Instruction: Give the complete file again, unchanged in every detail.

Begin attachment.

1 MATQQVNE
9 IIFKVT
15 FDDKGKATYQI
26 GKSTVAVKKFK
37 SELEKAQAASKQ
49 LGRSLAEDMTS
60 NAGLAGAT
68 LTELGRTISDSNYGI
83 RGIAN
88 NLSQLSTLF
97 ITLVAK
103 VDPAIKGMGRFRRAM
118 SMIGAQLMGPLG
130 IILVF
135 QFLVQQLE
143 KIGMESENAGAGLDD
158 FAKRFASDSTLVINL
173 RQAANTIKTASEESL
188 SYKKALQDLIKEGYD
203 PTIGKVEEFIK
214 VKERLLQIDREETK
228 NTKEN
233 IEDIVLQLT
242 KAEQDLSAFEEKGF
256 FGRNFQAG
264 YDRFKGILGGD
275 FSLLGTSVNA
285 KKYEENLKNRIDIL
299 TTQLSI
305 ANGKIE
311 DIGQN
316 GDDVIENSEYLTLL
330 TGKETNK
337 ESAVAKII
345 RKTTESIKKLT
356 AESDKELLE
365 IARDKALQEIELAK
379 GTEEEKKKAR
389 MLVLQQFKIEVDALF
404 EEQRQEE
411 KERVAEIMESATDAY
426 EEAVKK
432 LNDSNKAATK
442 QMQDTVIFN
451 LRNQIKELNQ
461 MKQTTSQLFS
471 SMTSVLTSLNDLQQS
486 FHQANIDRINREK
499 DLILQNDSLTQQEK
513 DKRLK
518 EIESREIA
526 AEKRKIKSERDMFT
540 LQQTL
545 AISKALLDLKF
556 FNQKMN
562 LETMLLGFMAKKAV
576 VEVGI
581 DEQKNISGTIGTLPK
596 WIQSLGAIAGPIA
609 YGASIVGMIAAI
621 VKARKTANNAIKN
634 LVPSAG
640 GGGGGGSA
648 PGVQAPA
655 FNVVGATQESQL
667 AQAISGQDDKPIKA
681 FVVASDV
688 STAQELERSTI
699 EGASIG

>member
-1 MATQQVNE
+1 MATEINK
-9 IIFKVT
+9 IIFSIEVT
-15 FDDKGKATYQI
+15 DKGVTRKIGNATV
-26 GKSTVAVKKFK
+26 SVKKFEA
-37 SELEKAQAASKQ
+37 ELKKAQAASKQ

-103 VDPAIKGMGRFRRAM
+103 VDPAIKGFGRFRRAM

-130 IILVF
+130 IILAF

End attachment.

1 MATQQVNE
9 IIFKVT
15 FDDKGKATYQI
26 GKSTVAVKKFK
37 SELEKAQAASKQ
49 LGRSLAEDMTS
60 NAGLAGAT
68 LTELGRTISDSNYGI
83 RGIAN
88 NLSQLSTLF
97 ITLVAK
103 VDPAIKGMGRFRRAM
118 SMIGAQLMGPLG
130 IILVF
135 QFLVQQLE
143 KIGMESENAGAGLDD
158 FAKRFASDSTLVINL
173 RQAANTIKTASEESL
188 SYKKALQDLIKEGYD
203 PTIGKVEEFIK
214 VKERLLQIDREETK
228 NTKEN
233 IEDIVLQLT
242 KAEQDLSAFEEKGF
256 FGRNFQAG
264 YDRFKGILGGD
275 FSLLGTSVNA
285 KKYEENLKNRIDIL
299 TTQLSI
305 ANGKIE
311 DIGQN
316 GDDVIENSEYLTLL
330 TGKETNK
337 ESAVAKII
345 RKTTESIKKLT
356 AESDKELLE
365 IARDKALQEIELAK
379 GTEEEKKKAR
389 MLVLQQFKIEVDALF
404 EEQRQEE
411 KERVAEIMESATDAY
426 EEAVKK
432 LNDSNKAATK
442 QMQDTVIFN
451 LRNQIKELNQ
461 MKQTTSQLFS
471 SMTSVLTSLNDLQQS
486 FHQANIDRINREK
499 DLILQNDSLTQQEK
513 DKRLK
518 EIESREIA
526 AEKRKIKSERDMFT
540 LQQTL
545 AISKALLDLKF
556 FNQKMN
562 LETMLLGFMAKKAV
576 VEVGI
581 DEQKNISGTIGTLPK
596 WIQSLGAIAGPIA
609 YGASIVGMIAAI
621 VKARKTANNAIKN
634 LVPSAG
640 GGGGGGSA
648 PGVQAPA
655 FNVVGATQESQL
667 AQAISGQDDKPIKA
681 FVVASDV
688 STAQELERSTI
699 EGASIG

>member
-1 MATQQVNE
+1 MATEINK
-9 IIFKVT
+9 IIFSIEVT
-15 FDDKGKATYQI
+15 DKGVTRKIGNATV
-26 GKSTVAVKKFK
+26 SVKKFEA
-37 SELEKAQAASKQ
+37 ELKKAQAASKQ

-103 VDPAIKGMGRFRRAM
+103 VDPAIKGFGRFRRAM

-130 IILVF
+130 IILAF